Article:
City, News

Pride parade comes back to Boston in the summer

Pride Flag
The Boston Pride parade is coming back to Boston on June 10 to 11, in the Boston Common and City Hall Plaza. COURTESY OF WIKIMEDIA

Boston’s Pride parade is coming back this June after a three-year hiatus and the dissolution of the original organizational entity after exclusivity issues.

Pride Month will be celebrated in the Boston Common and City Hall Plaza on June 10 to 11. This year, festivals, block parties and the hallmark parade will be arranged by Boston Pride for the People, a new organization that began planning the event in September 2022, said Jo Trigilio, vice president of Boston Pride for the People. 

The new parade will replace Boston Pride, the former organizers who faced allegations of racism and transphobia. Outrage peaked when the board removed “#blacklivesmatter” from a statement originally written by the volunteer workforce, according to pride4thepeople’s website.

“The resigned Volunteer Workforce, along with LGBTQ community leaders of color, demanded the current Pride Board step down, and proposed a transition plan to diversify the board and rewrite the bylaws to include power sharing, checks and balances, and transparency. The Board refused,” the website wrote.

Last year, members of the community held Pop-Up Pride, a smaller-scaled, grassroots festival that sought to reclaim Pride and serve the entirety of the LGBTQ+ community. Now, with the formation of Boston Pride for the People, these efforts are being continued in a larger, long-term iteration. 

“We’re a brand new organization, we’re starting completely from scratch,” Trigilio said. “One of the first things we did when we got together is we talked about our vision and our mission and our values … we are all really committed [to] creating a community-centered Pride.”

Trigilio said being community-centered means listening, attending and responding to community voices, which they consider an ongoing process. It also means making Pride a place for everyone. 

“We’re being really intentional about racial inclusion, trans inclusion, inclusion of people with disabilities,” Trigilio said.

Boston Pride for the People partners with community groups, plans cultural programming that features QTBIPOC voices, and will shorten the parade in hopes of expanding accessibility. 

However, Trigilio said they think there is always more work to be done. 

“I think of inclusion as an ideal,” Trigilio said. “So it’s something that you strive toward always, you’re never done, you’re always learning … I see inclusion as an ongoing project.” 

Adrianna Boulin, the president of Boston Pride for the People, said their current organizing committee includes people throughout the LGBTQ+ community. 

“We’re ensuring everyone’s at the table,” Boulin said. “[But] we’re also humble in our approach, so, although we have a lot of people at the table, we understand the table can always grow.” 

Boulin also explained that the organization made a $750,000 fundraising goal to create the necessary infrastructure to hold an event like this for the first time. 

“It’s a large-scale event that attracts over a million individuals to Boston in a weekend, where it’s not a space that many people come to the area normally,” Boulin said. “Due to the scale of the event, and what’s needed to maintain such an event in two locations safely, there’s a lot of resources needed to make that happen.”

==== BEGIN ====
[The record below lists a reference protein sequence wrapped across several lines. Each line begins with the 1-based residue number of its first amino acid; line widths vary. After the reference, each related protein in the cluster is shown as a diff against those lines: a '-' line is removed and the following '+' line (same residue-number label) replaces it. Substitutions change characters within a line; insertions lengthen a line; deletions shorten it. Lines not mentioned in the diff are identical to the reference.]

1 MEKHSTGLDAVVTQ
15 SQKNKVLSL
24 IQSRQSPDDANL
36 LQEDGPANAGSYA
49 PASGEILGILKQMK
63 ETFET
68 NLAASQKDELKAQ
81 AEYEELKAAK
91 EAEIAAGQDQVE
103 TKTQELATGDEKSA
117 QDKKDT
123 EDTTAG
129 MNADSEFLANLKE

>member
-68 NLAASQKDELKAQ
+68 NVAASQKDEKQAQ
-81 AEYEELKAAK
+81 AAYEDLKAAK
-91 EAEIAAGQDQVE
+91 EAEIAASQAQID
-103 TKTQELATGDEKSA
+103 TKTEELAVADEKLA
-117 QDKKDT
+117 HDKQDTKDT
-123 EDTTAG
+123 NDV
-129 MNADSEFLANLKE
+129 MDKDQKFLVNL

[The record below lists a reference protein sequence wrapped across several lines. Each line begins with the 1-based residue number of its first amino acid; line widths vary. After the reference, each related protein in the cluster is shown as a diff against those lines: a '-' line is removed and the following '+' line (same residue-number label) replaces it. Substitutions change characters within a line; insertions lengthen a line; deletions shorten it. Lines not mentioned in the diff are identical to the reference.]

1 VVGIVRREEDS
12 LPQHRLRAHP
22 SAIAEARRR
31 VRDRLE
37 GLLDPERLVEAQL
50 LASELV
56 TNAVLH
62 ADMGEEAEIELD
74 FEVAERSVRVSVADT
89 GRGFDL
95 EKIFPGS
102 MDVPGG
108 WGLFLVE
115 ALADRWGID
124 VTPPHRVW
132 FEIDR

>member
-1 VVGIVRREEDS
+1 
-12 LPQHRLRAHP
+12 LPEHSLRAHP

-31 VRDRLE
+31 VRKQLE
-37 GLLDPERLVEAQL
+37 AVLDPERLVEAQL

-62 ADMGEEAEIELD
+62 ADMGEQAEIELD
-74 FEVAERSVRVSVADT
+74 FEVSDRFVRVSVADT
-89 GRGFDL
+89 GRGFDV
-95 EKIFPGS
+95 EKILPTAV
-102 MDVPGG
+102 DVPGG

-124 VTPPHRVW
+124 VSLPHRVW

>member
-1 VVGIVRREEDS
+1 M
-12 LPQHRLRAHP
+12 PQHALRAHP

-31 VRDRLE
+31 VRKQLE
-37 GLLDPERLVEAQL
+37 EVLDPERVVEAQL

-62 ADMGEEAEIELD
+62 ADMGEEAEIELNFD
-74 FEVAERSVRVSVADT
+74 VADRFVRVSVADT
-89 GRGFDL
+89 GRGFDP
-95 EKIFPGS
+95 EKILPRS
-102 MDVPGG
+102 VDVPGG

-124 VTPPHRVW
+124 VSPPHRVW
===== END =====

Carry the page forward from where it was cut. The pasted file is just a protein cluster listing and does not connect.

More information will come out in the coming months about what the programming will look like, and what organizations they will be partnering with. 

“I’m really excited that somebody new has taken the helm,” said Gaby Tovar, a sophomore at Boston University. “I think that’ll be positive, [and] I think intersectionality is coming a lot more into conversation.”

Tovar is a part of Shades at Boston University, a student-run organization for LGBTQ+ students of color. They remembered their first Pride, which they reflect on as a moment of discovery and community. 

“[Pride is] definitely a celebration, but I also think it’s a very good reminder of the way the queer community has suffered and continues to suffer in this country,” Tovar said. 

Jada Daley, a sophomore at Boston University and another member of Shades, agreed that Pride is a place for celebration. 

“[It] shows that no matter what you look, how you look like, who you love, who you like, there’s areas where we’re able to just celebrate our joy and pride and happiness,” Daley said. “It’s a step. It’s not the best step, but it’s a step.”

Boulin said that the importance of Pride is in its visibility and representation.

“I think about the individual who has … access to actually be at the parade. I think about the individual who catches it on YouTube, maybe they can’t for some reason [be there]. But being able to connect to that visibly happening, to see a representation of themselves living loudly, proudly, can do so much,” Boulin said. 

Trigilio said Pride coming back is important simply because people miss it. 

“People have been talking a lot about how some young people haven’t been to their first Pride yet,” Trigilio said. “But I’ve also been hearing that a lot of older people … they also miss Pride. There’s so many people in the LGBTQ+ community that miss Pride.”


More Articles

Comments are closed.